As Turkey Raises New Hurdles to Sweden’s NATO Entry Bid, Finland Says it Won’t Go it Alone

Berlin ( – Finland’s foreign minister has rejected speculation that his country could enter NATO without neighboring Sweden, after Turkey suggested it may agree to approve Finland’s entry separately, after a controversial anti-Islam protest in Stockholm.

“Finland and Sweden remain in agreement, that irrespective of all current objections and obstacles we will continue our joint journey into NATO,” Pekka Haavisto said in Helsinki. “We plan to work on common measures to ratify our membership and join at the same time.”

“Our strong wish is still to join NATO together with Sweden,” he said. “We have underlined to all our future NATO partners, including Hungary and Turkey, that Finnish and Swedish security go together.”

Turkey and Hungary are the only NATO allies yet to ratify the two Nordic countries’ joint applications to join the transatlantic alliance. Sweden and Finland took the step to abandon a long-held policy of neutrality in response to Russia’s invasion of Ukraine last February.

Haavisto was commenting after Turkish Foreign Minister Mevlut Cavusoglu said on Monday Ankara would consider evaluating Finland’s NATO bid separately from Sweden’s.


“I think it would be fair to distinguish between a problematic country and a less problematic country,” the state-owned Anadolu news agency quoted Cavusoglu as saying. “We can evaluate [Finland’s application] separately.”

In mid-January, Danish far-right politician Rasmus Paludan set fire to a Qur’an in front of the Turkish Embassy in Stockholm.

The fact that Swedish authorities allowed the demonstration to take place prompted Turkey to suspend talks with both Sweden and Finland on their NATO applications. It also cancelled a planned visit by Sweden’s defense minister which had aimed to resolve Turkey’s objections to Sweden’s NATO bid.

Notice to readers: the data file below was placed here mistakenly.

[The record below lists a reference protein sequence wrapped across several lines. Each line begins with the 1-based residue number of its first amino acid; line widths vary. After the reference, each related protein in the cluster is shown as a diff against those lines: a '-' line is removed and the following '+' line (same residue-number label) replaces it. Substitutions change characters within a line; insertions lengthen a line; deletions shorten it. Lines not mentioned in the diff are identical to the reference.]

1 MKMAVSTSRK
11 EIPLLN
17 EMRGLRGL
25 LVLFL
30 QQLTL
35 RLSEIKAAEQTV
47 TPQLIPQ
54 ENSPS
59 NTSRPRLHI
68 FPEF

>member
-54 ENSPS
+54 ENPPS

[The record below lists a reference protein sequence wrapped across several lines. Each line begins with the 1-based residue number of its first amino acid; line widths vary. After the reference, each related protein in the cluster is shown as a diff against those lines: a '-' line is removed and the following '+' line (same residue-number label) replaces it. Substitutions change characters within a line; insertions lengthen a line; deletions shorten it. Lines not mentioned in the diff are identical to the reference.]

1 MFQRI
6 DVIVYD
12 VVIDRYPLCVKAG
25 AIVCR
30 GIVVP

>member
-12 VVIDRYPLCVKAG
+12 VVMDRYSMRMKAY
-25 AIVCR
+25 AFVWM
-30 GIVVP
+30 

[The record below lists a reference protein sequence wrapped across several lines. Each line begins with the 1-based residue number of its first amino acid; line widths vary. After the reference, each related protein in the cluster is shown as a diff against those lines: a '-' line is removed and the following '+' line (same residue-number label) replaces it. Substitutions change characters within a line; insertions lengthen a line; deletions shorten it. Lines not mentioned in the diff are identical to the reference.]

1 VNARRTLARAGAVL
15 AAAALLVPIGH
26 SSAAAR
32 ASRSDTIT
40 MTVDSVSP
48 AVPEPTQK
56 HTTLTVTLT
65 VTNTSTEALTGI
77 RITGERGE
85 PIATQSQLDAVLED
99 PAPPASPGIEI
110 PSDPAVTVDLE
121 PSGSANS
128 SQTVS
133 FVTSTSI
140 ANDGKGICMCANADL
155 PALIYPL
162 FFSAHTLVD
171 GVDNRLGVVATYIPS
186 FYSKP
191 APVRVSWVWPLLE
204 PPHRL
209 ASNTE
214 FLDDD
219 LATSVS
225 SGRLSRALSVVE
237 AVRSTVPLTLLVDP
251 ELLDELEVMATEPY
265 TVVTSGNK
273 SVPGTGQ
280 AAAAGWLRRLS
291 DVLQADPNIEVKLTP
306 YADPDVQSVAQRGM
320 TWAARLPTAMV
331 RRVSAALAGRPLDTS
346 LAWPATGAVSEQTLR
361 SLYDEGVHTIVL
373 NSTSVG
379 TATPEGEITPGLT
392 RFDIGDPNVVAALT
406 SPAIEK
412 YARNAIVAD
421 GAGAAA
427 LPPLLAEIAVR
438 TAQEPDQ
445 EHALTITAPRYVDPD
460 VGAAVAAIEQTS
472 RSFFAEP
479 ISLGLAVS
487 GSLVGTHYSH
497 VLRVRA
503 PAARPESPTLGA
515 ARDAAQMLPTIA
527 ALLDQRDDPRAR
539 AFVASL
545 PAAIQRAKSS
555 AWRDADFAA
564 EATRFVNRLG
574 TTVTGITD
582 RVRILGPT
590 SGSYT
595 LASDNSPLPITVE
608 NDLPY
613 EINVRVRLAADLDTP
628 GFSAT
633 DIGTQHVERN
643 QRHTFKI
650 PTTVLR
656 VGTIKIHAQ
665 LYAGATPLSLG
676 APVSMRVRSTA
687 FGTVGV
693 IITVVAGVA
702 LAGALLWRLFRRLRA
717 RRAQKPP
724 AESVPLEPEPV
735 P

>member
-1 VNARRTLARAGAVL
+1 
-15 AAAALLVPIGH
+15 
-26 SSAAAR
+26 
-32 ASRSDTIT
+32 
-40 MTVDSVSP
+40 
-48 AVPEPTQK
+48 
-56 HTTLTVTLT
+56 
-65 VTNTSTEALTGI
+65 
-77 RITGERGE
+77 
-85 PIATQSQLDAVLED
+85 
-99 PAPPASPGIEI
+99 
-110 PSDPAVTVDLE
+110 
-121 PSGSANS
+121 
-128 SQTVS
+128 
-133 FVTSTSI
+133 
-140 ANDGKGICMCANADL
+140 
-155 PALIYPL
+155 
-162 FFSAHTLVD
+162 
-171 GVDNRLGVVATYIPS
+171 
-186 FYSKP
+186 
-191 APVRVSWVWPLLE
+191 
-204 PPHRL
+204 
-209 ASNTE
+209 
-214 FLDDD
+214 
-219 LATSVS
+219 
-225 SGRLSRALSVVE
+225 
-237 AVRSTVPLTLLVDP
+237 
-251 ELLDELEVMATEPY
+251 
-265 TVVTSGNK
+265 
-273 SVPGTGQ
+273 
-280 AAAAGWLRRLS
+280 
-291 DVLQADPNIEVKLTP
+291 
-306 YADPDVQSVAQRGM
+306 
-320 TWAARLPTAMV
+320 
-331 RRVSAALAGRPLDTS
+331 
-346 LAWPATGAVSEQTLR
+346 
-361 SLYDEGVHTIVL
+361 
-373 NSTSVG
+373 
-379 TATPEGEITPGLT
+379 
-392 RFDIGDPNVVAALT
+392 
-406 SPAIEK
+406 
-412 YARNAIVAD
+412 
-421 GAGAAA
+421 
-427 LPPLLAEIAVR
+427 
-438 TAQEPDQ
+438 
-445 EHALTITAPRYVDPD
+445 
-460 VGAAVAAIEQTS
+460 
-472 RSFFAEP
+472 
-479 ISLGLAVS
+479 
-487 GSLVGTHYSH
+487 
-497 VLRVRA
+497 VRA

“Those who allow such blasphemy in front of our embassy can no longer expect our support for their NATO membership,” Turkish President Recep Tayyip Erdogan said earlier.

Cavusoglu then reiterated that stance during a visit to Hungary, saying it was “impossible for us to confirm [Sweden’s] accession” into the alliance, and calling the Qur’an-burning protest a “provocation which will take us nowhere.”

Speaking alongside him, Hungarian Foreign Minister Peter Szijjarto criticized earlier statements by Swedish Prime Minister Ulf Kristersson that the provocative demonstration fell under Swedish freedom of speech protections.

“As a Christian and as a Catholic, I must say that burning of a holy book of another religion is an unacceptable act,” Szijjarto said, calling Kristersson’s justification “plain stupidity.”

Hungarian lawmakers are expected to vote on Sweden and Finland’s entry into NATO at the first parliamentary session of the year in February, Szijjarto said. He added that Hungary has a “clear standpoint” on admitting the two, without elaborating. Prime Minister Viktor Orban  has previously said Hungary supports their entry into NATO.

Turkey, however, has been far more demanding. At its insistence, the two Nordic countries joined a three-way agreement to address Ankara’s “security concerns,” distancing themselves from the Kurdistan Workers’ Party (PKK) – regarded as a terrorist group by Turkey, the U.S. and the E.U. – as well as its Syrian offshoot, the People’s Defense Units (YPG), which Turkey also views as a terror group but the West does not.

Turkey is particularly focused on Sweden, which has a significantly larger Kurdish diaspora than Finland. Erdogan has said he has a list of 120 individuals he wants extradited from Sweden, but Kristersson said his country could not meet all his demands.

Nonetheless, Erdogan on Sunday doubled down, saying, “You will extradite these terrorists if you really want to enter NATO.”

With Turkish elections looming in May, the Finnish foreign minister said on Monday he did not expect to see any significant progress on the matter until the election.

Haavisto added that “security assurances” from the United States, Britain, and other NATO members enable Finland to remain patient.

“We appreciate those security assurances very much, even if we understand that it is not the same as the NATO article five, but it is very important for us,” he said, referring to the provision in the North Atlantic Treaty stating that an attack on one ally is considered an attack on all.

Sweden’s foreign ministry declined to comment.


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